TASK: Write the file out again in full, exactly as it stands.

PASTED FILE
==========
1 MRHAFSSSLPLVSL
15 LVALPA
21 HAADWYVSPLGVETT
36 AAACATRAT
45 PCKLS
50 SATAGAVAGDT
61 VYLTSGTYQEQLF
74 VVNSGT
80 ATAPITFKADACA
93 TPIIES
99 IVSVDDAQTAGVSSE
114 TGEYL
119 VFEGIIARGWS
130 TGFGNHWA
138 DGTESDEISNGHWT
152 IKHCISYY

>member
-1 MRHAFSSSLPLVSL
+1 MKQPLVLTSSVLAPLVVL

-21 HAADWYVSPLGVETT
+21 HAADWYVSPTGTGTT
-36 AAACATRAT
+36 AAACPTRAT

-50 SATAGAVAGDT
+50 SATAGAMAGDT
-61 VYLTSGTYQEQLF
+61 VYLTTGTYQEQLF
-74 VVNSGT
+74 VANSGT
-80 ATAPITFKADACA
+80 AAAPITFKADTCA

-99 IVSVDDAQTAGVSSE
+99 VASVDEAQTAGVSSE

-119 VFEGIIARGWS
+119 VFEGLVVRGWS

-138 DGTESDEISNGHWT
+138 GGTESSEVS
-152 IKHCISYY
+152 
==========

1 MRHAFSSSLPLVSL
15 LVALPA
21 HAADWYVSPLGVETT
36 AAACATRAT
45 PCKLS
50 SATAGAVAGDT
61 VYLTSGTYQEQLF
74 VVNSGT
80 ATAPITFKADACA
93 TPIIES
99 IVSVDDAQTAGVSSE
114 TGEYL
119 VFEGIIARGWS
130 TGFGNHWA
138 DGTESDEISNGHWT
152 IKHCISYY

>member
-1 MRHAFSSSLPLVSL
+1 MKQPLVLTSSVLAPLVVL

-21 HAADWYVSPLGVETT
+21 HAADWYVSPTGTGTT
-36 AAACATRAT
+36 AAACPTRAT

-50 SATAGAVAGDT
+50 SATAGAMAGDT
-61 VYLTSGTYQEQLF
+61 VYLTTGTYQEQLF
-74 VVNSGT
+74 VANSGT
-80 ATAPITFKADACA
+80 AAAPITFKADTCA

-99 IVSVDDAQTAGVSSE
+99 VASVDEAQTAGVSSE

-119 VFEGIIARGWS
+119 VFEGLVVRGWS

-138 DGTESDEISNGHWT
+138 GGTESSEVS
-152 IKHCISYY
+152 